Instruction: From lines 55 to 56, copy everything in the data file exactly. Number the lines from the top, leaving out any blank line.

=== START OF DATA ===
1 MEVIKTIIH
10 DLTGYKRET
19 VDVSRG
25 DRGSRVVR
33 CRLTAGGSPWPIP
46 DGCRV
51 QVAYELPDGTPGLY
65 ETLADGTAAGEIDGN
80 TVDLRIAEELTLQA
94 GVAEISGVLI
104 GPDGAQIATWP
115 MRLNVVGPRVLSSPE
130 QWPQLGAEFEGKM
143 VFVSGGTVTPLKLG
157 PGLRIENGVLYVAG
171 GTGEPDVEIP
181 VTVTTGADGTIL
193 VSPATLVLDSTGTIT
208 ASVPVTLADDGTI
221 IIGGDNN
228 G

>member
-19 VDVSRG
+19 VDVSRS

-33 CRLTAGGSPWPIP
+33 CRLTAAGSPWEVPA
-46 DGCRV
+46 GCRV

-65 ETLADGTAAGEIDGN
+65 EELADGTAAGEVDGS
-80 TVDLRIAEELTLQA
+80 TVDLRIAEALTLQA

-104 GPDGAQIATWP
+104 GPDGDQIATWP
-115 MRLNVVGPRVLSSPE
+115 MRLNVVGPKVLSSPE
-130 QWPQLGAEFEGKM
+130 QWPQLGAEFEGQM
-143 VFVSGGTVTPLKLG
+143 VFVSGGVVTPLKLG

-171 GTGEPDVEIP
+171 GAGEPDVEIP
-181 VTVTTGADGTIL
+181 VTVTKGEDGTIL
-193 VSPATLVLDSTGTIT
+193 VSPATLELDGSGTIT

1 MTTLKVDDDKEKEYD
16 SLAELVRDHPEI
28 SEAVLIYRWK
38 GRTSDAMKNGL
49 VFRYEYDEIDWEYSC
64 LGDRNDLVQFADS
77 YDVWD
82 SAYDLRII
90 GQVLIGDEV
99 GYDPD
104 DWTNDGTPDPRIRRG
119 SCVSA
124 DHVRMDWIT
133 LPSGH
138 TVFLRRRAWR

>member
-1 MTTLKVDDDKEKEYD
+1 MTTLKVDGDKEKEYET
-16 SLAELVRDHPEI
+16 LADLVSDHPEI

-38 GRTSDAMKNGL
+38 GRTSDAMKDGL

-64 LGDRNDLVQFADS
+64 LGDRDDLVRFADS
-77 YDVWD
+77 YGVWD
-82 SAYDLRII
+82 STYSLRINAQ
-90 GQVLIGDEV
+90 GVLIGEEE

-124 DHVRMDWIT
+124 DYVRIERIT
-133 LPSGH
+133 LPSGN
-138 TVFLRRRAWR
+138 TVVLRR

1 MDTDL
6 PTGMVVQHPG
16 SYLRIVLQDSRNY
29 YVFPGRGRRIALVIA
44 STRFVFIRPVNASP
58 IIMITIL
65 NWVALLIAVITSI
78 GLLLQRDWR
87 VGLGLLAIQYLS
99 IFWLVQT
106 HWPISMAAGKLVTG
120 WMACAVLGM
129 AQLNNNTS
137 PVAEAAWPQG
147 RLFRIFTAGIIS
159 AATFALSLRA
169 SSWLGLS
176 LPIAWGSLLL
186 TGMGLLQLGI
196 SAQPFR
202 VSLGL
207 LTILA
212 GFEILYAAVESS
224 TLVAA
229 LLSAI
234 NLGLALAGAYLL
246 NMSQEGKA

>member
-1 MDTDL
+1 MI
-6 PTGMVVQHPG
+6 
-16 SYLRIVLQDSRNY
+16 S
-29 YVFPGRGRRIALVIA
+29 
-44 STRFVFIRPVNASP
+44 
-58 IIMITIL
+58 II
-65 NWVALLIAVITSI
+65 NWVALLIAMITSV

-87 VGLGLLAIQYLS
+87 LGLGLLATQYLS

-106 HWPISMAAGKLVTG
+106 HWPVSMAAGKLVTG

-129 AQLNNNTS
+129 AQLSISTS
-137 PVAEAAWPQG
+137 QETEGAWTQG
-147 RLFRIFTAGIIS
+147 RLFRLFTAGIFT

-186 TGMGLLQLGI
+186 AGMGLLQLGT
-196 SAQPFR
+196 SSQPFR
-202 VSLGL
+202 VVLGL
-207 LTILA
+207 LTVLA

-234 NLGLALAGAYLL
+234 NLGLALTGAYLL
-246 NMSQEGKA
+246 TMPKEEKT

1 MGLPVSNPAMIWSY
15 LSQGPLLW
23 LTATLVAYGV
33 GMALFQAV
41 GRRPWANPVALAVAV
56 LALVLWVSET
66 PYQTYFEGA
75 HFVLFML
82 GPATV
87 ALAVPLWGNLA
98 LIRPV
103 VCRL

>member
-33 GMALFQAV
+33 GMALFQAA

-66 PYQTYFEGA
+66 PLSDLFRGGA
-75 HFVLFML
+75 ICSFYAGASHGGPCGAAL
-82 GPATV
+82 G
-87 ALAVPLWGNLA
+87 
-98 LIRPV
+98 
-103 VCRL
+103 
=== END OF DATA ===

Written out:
90 GQVLIGDEV
99 GYDPD